Iraqi officials urged to find own solutions
BAGHDAD — It’s the regular meeting of the essential services committee in Baghdad’s Rashid district, and the topic today is trash.
The men, officials in various local governments, want to clean the streets, but they don’t have the money for the equipment. So they do what Iraqi leaders have done for most of the past five years: They turn to the Americans.
"Our budget is just limited, not enough for this campaign," one member said. "If it is the Iraqi government (that must help), it is going to take a long time."
The American advisers tell them that’s not going to happen and then return to quietly observing the meeting from the background — content to let the Iraqis solve the problem on their own.
Massive infrastructure projects, business incentives and military training have attracted much of the attention directed toward Iraq’s reconstruction. But with the clock ticking down on America’s time in Iraq, advisers are laboring to ensure ground-level politicians and technocrats are ready to run the country on their own.
"We work together like brothers," said Hadi Helael Rashid, chairman of the essential services committee. "They teach us the right way to develop our country."
Local governments existed during Saddam Hussein’s era but they largely served to make the top-down distribution of services easier. Laws in 1969 and 1995 took away the ability of many local governments to decide how to spend money.
"It was centralized," said Salah Mehdi Mohammad, the director general of the Rashid Beladiya, or public works department. "You couldn’t do something even that you should. One guy had power."
That started to change in 2003 after the now-defunct Coalition Provisional Authority enacted measures that eventually led Iraq toward a federal model of government instead of the centralized government that it had for so long.
Local leaders quickly acquired responsibilities for which they were never prepared.
Across Iraq, soldiers talk about members of local councils flailing about simply because they didn’t understand their new roles.
Just as problematic, the governmental bodies were often hamstrung by the government’s own structure. Neighborhood and district councils are made up of representatives elected by the people, but they have almost no money of their own.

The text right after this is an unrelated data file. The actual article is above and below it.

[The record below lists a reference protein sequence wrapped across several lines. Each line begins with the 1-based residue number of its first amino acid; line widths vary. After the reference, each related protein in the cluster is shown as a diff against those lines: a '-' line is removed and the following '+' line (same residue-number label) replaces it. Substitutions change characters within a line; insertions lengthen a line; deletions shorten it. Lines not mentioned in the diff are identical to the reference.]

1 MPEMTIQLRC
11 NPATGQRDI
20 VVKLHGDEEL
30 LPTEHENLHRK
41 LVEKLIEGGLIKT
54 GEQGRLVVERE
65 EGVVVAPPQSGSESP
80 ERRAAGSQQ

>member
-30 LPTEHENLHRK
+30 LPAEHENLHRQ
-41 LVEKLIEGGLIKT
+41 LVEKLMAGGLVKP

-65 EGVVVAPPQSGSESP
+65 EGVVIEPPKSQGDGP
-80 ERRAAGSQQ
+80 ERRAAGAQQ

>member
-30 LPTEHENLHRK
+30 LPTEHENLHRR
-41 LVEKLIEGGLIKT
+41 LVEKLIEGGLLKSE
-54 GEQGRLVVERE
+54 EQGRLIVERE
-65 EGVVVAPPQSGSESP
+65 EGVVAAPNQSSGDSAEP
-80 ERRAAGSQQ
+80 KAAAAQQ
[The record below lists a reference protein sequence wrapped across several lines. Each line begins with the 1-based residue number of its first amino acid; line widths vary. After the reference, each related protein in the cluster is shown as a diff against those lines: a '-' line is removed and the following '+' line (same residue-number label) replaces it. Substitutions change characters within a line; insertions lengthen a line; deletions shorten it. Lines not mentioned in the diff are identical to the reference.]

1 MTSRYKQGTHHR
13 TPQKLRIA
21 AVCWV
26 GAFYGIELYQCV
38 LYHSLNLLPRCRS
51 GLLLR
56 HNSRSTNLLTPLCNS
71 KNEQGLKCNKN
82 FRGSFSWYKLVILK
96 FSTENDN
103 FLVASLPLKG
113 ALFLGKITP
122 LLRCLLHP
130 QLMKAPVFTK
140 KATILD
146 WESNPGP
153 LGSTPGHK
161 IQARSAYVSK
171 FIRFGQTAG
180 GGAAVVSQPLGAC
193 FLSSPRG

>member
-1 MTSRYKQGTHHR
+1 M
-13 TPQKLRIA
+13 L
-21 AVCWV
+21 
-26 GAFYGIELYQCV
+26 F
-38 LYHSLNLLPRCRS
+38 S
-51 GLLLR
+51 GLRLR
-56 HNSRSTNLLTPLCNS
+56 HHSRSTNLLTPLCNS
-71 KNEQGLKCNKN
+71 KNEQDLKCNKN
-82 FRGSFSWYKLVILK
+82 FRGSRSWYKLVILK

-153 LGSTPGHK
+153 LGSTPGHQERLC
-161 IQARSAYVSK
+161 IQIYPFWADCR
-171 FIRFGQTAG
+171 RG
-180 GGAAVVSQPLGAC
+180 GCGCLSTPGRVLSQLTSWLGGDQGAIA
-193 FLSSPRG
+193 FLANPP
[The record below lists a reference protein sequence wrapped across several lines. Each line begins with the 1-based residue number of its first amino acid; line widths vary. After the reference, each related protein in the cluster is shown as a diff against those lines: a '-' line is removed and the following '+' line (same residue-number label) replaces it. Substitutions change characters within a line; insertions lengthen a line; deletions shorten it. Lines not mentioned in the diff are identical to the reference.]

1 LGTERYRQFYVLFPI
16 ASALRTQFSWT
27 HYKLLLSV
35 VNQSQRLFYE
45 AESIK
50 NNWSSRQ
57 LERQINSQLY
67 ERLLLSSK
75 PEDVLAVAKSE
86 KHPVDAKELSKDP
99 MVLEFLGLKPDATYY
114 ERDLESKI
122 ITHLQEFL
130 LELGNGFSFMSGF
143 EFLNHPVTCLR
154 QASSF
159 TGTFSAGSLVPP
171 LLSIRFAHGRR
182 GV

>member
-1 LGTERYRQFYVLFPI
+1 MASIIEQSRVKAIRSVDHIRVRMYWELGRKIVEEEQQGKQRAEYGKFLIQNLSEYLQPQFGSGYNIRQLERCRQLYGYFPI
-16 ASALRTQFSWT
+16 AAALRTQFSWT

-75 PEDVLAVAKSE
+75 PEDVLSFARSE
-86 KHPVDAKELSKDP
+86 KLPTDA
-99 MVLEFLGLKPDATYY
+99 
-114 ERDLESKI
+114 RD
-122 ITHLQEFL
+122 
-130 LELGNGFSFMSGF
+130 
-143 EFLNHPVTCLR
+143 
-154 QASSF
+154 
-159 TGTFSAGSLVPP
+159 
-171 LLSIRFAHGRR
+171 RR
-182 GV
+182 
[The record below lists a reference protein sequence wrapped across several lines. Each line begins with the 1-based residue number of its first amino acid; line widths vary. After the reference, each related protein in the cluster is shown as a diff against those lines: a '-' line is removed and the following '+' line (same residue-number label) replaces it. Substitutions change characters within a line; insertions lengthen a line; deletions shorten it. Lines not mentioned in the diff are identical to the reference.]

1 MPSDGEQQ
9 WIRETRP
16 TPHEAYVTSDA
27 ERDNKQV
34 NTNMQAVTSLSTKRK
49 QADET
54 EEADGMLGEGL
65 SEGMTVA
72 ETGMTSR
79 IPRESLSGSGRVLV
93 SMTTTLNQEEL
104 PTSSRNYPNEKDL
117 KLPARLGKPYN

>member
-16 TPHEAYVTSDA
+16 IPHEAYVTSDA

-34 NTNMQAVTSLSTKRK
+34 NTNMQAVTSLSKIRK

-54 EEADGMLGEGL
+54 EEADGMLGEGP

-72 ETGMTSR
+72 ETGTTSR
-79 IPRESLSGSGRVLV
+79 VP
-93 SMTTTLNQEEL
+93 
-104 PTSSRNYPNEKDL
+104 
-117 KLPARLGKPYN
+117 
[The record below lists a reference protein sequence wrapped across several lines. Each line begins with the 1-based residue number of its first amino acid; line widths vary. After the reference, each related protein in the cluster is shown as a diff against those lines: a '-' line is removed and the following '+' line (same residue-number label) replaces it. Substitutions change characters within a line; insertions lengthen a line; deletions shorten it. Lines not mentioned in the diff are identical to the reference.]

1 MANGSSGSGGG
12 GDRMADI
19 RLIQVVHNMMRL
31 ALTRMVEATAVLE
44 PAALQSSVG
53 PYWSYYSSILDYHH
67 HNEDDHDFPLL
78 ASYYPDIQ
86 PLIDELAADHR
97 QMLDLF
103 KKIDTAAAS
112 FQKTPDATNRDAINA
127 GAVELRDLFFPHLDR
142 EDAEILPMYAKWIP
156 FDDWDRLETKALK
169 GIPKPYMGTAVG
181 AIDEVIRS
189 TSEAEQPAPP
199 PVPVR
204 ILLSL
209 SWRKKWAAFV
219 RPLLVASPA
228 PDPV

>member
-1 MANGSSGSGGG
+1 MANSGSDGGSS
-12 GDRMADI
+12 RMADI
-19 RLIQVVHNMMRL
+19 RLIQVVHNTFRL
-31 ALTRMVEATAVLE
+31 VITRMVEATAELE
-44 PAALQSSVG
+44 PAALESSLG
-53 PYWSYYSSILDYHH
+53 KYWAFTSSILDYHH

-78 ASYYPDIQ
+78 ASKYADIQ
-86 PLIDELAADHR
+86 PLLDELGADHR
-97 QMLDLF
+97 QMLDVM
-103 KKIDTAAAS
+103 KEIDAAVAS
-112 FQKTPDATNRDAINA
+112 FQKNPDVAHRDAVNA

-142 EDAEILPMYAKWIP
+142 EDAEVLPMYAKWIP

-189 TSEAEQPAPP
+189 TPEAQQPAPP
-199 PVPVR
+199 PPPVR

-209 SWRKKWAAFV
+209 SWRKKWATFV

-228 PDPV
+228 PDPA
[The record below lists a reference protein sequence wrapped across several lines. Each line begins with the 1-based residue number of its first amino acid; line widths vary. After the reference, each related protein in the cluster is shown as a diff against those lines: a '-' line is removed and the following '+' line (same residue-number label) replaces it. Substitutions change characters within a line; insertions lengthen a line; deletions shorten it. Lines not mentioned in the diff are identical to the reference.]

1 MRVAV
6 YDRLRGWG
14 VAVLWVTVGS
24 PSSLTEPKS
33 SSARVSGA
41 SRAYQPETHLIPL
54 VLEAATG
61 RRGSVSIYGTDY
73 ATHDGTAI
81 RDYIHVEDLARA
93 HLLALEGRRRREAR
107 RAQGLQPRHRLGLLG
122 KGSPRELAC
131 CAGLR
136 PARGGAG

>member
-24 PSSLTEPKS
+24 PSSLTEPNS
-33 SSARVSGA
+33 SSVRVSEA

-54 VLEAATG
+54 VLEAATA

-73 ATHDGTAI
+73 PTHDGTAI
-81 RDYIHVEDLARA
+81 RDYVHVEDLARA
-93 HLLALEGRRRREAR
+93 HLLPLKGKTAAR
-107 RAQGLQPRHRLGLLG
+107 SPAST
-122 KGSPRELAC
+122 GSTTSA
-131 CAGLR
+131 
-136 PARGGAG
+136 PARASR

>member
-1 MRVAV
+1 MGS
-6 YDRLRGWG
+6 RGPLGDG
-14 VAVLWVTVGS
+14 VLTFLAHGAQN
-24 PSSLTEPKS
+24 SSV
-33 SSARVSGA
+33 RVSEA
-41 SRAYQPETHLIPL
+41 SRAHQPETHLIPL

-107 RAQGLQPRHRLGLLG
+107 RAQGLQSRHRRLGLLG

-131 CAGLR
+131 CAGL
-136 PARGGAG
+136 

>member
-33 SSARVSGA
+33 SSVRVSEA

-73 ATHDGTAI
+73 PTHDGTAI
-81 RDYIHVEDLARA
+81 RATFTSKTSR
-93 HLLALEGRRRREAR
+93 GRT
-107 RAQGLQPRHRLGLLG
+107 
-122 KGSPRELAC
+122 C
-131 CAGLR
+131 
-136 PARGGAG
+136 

"Because we have no money, we cannot do anything," said Sabah Mishal, the assistant director general for the Dora Beladiya. "That’s why we ask the American forces for projects."
Instead, they must persuade the provincial council, beladiyas or Amanat, which oversees the beladiyas, to take on the projects. Members of neighborhood and district councils are actually considered employees of the provincial council for pay purposes.
This allows more people to have a voice than before, but it also makes the approval process less
streamlined. Mohammad said he used to be able to depend on just one person but now has to work with several other people, too.
Rashid’s essential services committee showed this clearly. About half a dozen beladiya representatives met with a similar number of district council members.
"We’re doing our jobs," Mohammad said. "If they have any notes, they will tell us."
It’s up to the American advisers to guide the Iraqis through this new terrain. Embedded Provincial Reconstruction Team members offer Iraqis tips on how to see a project through in a democratic government — basic stuff such as having a concrete proposal with a budget, providing an information sheet and bringing along a camera crew.
"We’re helping the Iraqi system work," said Thomas Lynch, team leader for the 1stBrigade Combat Team, 4th Infantry Division’s EPRT. "Putting ourselves out of a job is at the top of our objectives."
But doing this often requires the Americans to sit back and let the Iraqis figure out a solution on their own, as they did in the essential services meeting. Time and again, American soldiers tell Iraqi officials they must work projects through their government. While this can be slower for an individual project, Iraq would see little real progress if the Americans solved every problem on their own.
"That causes a need for the Army," said Maj. Timothy "T.J." Reed, the 1-4 BCT civil affairs officer. " ‘Colonization’ is not what we’re after."
Iraqi leaders are still learning, but the Americans say they’re making great strides. When it comes to developing local leaders, the two are in agreement about what Iraq needs to continue its progress.
"There’s one way (to keep Iraq running smoothly): To put the right guy in the right location, the one with the most experience," Mishal said.